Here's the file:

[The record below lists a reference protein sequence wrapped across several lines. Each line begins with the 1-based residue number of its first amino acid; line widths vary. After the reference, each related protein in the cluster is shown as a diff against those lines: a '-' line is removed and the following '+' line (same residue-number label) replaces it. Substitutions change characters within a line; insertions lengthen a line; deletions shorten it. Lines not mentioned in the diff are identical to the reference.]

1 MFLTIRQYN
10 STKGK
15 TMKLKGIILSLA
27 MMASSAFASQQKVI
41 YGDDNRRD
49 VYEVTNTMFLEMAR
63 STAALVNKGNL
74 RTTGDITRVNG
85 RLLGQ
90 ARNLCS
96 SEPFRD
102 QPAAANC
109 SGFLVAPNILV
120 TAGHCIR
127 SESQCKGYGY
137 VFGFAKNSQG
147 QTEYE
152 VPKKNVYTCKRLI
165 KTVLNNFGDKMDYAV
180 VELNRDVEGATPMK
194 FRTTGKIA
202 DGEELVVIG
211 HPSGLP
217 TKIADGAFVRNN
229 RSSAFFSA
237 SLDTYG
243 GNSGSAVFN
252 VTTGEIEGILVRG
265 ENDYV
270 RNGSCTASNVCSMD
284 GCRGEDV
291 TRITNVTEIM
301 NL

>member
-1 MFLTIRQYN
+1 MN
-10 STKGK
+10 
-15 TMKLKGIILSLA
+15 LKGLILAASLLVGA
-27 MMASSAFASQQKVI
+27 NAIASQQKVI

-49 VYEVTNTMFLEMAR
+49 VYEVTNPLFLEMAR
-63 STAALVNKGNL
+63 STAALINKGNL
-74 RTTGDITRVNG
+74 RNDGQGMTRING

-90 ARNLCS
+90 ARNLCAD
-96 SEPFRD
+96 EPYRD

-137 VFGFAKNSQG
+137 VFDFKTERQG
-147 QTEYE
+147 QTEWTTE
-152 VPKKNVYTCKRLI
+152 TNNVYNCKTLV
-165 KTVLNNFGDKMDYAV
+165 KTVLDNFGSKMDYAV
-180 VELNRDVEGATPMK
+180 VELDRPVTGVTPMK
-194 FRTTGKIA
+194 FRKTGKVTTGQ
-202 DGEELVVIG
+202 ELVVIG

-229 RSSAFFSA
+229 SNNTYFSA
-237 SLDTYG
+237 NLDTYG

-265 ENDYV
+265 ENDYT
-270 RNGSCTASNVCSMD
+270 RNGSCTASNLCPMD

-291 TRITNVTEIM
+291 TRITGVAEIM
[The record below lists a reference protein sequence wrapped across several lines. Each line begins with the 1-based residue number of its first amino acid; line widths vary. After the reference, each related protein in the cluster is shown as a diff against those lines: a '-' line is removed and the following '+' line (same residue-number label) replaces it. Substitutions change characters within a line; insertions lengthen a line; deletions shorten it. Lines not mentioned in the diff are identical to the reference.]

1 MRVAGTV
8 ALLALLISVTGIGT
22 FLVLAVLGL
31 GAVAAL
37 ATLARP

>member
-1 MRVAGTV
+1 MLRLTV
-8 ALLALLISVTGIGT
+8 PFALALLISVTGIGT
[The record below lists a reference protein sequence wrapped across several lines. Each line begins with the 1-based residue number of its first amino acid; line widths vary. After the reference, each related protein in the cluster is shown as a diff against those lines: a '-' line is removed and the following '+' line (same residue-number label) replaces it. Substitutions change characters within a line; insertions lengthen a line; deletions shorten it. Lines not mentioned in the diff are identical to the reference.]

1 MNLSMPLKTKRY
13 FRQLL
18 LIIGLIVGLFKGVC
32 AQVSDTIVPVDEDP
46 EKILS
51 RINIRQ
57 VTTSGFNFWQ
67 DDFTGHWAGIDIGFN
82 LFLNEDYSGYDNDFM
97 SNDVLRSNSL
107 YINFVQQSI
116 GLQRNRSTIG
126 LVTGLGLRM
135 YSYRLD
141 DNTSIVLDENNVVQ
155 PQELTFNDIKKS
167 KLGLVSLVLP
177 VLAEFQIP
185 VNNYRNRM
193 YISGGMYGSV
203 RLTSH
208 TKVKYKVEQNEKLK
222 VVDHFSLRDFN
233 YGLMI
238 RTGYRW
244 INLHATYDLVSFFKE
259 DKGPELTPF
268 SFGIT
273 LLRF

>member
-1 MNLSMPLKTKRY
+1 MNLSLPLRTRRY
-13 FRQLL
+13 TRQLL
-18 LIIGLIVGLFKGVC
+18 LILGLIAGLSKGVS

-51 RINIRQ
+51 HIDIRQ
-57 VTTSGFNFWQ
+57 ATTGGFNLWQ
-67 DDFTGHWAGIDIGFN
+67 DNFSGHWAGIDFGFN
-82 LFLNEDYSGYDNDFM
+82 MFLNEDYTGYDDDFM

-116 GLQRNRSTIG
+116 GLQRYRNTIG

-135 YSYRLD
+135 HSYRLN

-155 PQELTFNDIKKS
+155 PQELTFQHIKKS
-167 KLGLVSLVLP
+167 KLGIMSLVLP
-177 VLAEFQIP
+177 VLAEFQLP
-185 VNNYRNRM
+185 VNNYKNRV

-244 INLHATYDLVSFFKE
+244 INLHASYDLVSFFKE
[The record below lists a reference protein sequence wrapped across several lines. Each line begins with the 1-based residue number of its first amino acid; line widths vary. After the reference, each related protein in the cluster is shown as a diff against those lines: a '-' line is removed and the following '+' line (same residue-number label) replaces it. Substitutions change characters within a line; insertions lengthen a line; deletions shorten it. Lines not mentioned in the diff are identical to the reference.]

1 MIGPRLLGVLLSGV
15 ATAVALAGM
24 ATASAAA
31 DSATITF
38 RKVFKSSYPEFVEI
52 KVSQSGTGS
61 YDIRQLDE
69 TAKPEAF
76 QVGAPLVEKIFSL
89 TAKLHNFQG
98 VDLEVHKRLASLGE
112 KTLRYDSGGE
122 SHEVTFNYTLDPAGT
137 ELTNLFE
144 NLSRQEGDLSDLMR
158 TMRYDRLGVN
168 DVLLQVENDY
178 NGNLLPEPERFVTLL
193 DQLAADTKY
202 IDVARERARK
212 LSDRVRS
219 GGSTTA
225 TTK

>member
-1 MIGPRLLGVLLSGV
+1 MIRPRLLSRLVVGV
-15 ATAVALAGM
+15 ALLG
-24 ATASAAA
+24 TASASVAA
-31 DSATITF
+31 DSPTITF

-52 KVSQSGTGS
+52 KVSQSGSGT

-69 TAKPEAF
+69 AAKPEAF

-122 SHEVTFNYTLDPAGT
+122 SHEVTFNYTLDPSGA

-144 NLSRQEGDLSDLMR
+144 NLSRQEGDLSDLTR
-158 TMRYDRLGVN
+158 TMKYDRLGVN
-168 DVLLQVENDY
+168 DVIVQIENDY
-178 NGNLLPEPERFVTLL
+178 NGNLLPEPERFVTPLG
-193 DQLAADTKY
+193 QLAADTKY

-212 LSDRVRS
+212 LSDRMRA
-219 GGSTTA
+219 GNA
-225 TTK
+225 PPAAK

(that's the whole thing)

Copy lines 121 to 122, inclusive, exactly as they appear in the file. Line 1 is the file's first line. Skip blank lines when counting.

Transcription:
+1 MNLSLPLRTRRY
-13 FRQLL